Apr 15, 2019

Apple-Qualcomm trial kicks off this week

The legal battle between Apple and Qualcomm will reach a critical point this week as a major trial begins in San Diego.

The big picture: The case gets to the heart of the dispute, asking a jury to decide whether, as Qualcomm maintains, Apple owes it billions in unpaid royalties or if, as Apple argues, Qualcomm's royalty structure is unfair to the point of being illegal.

Details:

  • Jury selection begins Monday, with opening arguments late Monday or Tuesday.
  • The judge plans to hold trial only 3 days a week, with the case expected to take 4 weeks or so, stretching into mid-May.
  • Witnesses could include Apple CEO Tim Cook and top execs Phil Schiller and Jeff Williams, along with Qualcomm CEO Steve Mollenkopf and president Cristiano Amon.

The bottom line: A verdict won't end the legal battle, as either side can appeal and other cases remain, but it could well determine who has the upper hand as the dispute enters its endgame.

Go deeper: The Wall Street Journal had an in-depth look at the dispute, in particular the animosity both CEOs have for one another.

Go deeper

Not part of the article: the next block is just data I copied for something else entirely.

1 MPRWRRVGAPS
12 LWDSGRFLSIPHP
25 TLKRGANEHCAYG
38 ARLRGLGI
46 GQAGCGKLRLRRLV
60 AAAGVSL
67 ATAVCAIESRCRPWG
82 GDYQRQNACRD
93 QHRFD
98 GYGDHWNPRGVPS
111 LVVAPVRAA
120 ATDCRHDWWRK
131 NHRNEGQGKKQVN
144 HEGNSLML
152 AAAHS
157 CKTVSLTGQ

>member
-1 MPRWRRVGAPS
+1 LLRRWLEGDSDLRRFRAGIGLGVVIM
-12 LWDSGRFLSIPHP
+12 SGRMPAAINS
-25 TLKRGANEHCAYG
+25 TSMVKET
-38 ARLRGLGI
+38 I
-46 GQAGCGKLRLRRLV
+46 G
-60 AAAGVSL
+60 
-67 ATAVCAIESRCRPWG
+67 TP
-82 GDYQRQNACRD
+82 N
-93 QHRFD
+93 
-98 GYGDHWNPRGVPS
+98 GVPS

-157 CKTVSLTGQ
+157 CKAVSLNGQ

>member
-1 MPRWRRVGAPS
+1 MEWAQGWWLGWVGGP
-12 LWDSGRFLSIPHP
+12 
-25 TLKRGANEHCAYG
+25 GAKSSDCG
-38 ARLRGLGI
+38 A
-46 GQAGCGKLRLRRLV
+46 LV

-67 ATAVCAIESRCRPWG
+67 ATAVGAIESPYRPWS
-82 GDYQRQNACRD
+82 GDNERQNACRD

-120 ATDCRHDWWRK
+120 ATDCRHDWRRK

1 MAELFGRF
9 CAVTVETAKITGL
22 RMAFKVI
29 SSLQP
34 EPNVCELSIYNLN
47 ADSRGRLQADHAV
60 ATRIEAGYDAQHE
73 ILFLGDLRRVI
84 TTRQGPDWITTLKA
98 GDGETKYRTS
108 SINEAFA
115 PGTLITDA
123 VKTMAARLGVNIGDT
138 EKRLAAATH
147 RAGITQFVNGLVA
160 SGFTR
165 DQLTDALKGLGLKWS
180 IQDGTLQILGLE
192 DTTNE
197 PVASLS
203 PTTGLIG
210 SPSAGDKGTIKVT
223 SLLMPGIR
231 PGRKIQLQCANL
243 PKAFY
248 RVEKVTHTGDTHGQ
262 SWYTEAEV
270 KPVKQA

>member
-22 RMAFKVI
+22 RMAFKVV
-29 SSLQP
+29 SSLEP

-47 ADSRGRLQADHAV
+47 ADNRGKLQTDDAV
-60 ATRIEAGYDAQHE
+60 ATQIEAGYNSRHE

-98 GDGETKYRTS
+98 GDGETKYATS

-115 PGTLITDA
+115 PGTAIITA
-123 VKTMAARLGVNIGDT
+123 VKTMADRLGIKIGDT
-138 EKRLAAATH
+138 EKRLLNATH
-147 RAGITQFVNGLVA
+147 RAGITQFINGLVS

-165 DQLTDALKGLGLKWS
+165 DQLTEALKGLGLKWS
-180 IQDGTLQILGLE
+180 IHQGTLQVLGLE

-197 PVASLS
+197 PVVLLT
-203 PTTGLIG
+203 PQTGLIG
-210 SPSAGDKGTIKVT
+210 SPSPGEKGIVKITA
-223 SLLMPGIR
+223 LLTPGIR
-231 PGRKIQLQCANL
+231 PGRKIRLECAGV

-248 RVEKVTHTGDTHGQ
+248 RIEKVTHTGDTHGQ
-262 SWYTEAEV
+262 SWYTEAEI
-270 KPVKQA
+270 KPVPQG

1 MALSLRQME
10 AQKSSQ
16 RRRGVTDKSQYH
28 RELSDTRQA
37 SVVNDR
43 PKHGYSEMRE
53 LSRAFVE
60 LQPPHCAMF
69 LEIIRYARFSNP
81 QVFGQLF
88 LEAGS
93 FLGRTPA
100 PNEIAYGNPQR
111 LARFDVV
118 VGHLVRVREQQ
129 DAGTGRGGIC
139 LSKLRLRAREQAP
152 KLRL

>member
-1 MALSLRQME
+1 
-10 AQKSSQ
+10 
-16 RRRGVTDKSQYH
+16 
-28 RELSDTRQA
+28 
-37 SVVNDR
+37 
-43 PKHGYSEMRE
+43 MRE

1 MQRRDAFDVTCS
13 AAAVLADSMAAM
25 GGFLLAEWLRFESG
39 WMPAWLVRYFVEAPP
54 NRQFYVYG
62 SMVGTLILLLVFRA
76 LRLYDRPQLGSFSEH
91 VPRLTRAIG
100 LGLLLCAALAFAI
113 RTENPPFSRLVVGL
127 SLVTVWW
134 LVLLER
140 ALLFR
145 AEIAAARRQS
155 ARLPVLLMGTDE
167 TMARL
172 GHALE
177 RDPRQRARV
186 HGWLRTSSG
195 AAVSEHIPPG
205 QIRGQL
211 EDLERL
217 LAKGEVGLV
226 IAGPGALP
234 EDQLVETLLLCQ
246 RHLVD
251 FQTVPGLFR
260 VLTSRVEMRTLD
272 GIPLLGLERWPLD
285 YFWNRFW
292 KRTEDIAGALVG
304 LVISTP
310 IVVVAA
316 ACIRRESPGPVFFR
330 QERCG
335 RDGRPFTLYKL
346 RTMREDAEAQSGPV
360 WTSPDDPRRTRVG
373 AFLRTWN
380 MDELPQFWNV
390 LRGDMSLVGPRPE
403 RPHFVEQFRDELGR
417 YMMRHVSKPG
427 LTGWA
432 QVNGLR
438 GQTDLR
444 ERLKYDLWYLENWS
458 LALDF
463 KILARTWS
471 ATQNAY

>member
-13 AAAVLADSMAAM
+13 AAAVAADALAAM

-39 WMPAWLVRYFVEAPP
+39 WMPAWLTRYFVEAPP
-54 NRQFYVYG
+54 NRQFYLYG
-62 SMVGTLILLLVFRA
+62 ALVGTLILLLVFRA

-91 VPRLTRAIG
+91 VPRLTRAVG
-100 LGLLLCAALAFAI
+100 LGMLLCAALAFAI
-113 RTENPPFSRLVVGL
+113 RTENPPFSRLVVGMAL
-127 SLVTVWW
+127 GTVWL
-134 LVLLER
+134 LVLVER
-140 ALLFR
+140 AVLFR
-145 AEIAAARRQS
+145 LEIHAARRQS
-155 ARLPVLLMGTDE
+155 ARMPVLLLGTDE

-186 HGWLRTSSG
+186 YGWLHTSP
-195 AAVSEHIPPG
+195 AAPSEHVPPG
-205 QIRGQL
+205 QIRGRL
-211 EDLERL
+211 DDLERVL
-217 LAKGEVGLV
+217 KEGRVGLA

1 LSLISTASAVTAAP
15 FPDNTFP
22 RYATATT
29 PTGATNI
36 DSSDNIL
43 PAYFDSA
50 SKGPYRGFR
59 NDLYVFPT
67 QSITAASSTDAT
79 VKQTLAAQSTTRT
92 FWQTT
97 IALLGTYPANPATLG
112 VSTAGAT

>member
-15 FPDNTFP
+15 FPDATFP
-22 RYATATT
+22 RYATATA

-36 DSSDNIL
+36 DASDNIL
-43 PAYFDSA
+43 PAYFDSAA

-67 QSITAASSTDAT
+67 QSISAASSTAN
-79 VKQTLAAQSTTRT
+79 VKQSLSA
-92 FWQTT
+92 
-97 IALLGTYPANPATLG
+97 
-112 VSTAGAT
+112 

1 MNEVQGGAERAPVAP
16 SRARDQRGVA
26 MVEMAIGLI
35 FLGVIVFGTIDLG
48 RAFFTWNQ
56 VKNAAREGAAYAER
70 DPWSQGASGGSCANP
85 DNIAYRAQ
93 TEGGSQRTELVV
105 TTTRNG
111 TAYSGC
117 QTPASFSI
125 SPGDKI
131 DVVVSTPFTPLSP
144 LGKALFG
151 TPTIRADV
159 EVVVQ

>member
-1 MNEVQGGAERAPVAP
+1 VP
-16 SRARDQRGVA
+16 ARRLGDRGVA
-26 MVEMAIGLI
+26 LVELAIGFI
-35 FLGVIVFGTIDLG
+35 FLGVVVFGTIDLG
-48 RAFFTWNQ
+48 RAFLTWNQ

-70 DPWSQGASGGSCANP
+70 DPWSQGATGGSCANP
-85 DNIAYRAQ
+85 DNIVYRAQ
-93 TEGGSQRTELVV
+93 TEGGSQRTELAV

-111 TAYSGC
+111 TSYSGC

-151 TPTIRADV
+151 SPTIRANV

Concern over coronavirus spread: Italy, South Korea and Iran report more cases

Data: The Center for Systems Science and Engineering at Johns Hopkins, the CDC, and China's Health Ministry. Note: China numbers are for the mainland only and U.S. numbers include repatriated citizens.

The number of novel coronavirus cases in South Korea, Italy and Iran jumped on Sunday as infections in mainland China continued to grow, the latest figures show.

The big picture: As South Korea and Italy stepped up emergency measures amid rising case numbers, World Health Organization officials expressed concern about infections with no clear link to China. COVID-19 has killed at least 2,619 people and infected almost 80,000 others, with all but 27 deaths occurring in mainland China.

Go deeperArrowUpdated 2 hours ago - Health

Sanders reveals free childcare plan for preschoolers

Democratic presidential candidate Sen. Bernie Sanders speaks during a campaign rally on Saturday in El Paso, Texas. Photo: Cengiz Yar/Getty Images

Democratic presidential candidate Sen. Bernie Sanders announced on CBS' "60 Minutes" Sunday a new plan to guarantee free child care and pre-kindergarten to all American children from infancy to age four.

Details: In the wide-ranging interview, Sanders told Anderson Cooper he planned to pay for universal childcare with a wealth tax. "It's taxes on billionaires," he said.

Go deeperArrowUpdated 3 hours ago - Politics & Policy

Joe Biden places second in Nevada caucuses, ahead of Pete Buttigieg

Democratic presidential candidate and former Vice President Joe Biden a Nevada Caucus watch party in Las Vegas on Saturday. Photo: Ronda Churchill/AFP via Getty Images

Former Vice President Joe Biden secured second place in the Nevada Democratic caucuses with former Southbend Mayor Pete Buttigieg third, according to NBC News projections Sunday.

Why it matters: It's a boost for Biden, who's widely tipped to be endorsed by House Majority Whip Jim Clyburn (D-S.C.) on Wednesday, ahead of this week's South Carolina primary.

Go deeperArrowUpdated 3 hours ago - Politics & Policy